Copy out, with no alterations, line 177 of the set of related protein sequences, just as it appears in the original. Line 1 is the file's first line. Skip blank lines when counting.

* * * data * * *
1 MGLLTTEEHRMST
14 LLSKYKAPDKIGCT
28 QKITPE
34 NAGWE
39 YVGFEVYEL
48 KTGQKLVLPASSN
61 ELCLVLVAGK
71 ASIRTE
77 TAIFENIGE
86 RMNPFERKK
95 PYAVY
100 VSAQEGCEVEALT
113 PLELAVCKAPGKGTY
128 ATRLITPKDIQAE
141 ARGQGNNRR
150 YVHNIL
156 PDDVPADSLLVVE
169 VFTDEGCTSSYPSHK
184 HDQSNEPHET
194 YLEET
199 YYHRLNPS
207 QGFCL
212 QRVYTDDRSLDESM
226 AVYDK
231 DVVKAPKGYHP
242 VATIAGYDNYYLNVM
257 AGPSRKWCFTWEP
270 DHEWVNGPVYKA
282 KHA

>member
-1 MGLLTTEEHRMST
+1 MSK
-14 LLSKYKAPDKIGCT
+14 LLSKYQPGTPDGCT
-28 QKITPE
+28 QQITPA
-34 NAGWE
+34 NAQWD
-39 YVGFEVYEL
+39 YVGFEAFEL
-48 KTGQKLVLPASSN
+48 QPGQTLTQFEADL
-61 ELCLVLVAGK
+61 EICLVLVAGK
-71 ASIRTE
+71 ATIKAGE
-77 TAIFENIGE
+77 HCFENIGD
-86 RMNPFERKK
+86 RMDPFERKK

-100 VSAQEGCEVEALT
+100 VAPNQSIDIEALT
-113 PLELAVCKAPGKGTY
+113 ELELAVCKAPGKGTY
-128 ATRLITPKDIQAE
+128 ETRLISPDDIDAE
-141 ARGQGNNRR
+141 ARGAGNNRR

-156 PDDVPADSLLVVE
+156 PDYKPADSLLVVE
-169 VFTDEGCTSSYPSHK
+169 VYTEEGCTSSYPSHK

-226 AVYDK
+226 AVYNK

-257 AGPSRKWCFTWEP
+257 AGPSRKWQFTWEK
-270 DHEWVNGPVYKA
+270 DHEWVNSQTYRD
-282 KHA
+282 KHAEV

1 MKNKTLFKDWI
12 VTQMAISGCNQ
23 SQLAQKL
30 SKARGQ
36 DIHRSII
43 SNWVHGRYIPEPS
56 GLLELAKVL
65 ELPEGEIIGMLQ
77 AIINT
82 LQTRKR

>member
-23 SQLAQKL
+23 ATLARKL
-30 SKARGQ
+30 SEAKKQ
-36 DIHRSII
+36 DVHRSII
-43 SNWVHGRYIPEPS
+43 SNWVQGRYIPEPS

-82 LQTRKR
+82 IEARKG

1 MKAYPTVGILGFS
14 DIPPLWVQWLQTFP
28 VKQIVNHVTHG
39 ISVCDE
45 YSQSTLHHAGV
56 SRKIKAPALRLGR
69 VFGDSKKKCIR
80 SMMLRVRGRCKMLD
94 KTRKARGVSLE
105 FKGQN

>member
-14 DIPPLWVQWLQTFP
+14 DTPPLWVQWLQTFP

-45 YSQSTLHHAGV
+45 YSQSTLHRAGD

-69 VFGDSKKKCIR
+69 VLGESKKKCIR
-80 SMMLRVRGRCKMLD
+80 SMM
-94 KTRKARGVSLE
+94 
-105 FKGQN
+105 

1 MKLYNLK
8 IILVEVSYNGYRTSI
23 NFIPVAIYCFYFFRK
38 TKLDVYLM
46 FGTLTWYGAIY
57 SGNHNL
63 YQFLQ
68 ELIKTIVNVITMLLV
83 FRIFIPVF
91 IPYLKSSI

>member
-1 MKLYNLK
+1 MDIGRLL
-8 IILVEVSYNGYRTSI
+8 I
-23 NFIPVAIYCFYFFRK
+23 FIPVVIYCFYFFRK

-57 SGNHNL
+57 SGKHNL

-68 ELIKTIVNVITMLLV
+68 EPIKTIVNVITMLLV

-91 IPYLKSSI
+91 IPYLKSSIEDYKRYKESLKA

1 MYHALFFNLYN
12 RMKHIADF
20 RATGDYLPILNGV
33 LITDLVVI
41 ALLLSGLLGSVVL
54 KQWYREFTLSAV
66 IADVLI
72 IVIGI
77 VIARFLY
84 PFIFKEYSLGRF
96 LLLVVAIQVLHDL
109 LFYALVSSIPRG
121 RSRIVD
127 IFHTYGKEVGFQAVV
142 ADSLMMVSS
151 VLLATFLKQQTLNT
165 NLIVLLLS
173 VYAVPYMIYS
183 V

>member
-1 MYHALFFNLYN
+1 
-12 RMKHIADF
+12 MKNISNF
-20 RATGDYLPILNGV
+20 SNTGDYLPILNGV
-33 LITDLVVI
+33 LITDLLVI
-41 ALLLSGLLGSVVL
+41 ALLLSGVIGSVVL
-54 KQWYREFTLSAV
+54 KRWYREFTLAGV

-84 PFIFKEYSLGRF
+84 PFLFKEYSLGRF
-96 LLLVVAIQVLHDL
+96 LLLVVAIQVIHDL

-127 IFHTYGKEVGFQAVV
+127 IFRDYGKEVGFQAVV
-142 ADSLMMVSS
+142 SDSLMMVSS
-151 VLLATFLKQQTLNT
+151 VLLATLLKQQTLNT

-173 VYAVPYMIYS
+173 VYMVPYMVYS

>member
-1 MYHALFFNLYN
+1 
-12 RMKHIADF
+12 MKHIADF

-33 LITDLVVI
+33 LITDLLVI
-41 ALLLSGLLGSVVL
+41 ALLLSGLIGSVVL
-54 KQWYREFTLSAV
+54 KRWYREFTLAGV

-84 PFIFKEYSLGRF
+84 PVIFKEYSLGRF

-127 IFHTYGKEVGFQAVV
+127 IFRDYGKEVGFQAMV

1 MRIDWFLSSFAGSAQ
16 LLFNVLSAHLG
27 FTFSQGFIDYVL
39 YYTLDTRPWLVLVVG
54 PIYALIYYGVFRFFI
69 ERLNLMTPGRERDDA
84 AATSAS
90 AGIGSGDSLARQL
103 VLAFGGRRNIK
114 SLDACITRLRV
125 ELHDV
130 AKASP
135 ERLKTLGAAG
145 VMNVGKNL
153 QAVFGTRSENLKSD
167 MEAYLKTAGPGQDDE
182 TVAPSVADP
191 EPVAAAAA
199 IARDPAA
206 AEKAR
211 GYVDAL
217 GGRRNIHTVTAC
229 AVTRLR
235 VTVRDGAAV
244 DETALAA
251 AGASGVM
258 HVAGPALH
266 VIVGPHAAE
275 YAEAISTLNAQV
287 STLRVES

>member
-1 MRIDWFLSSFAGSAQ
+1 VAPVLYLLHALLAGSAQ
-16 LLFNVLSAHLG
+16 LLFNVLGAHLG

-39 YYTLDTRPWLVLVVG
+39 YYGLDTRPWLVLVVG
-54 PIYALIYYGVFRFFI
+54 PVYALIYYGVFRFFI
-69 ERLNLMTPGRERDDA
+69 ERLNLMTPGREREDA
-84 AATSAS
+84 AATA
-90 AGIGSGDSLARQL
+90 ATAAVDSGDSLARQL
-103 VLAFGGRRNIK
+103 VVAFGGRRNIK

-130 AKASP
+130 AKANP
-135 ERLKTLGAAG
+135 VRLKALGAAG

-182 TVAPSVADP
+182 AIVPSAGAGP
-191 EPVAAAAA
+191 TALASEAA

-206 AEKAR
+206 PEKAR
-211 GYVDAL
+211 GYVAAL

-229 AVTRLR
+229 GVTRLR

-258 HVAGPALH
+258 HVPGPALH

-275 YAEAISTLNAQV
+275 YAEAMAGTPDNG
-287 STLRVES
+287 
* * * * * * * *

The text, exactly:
+142 SDSLMMVSS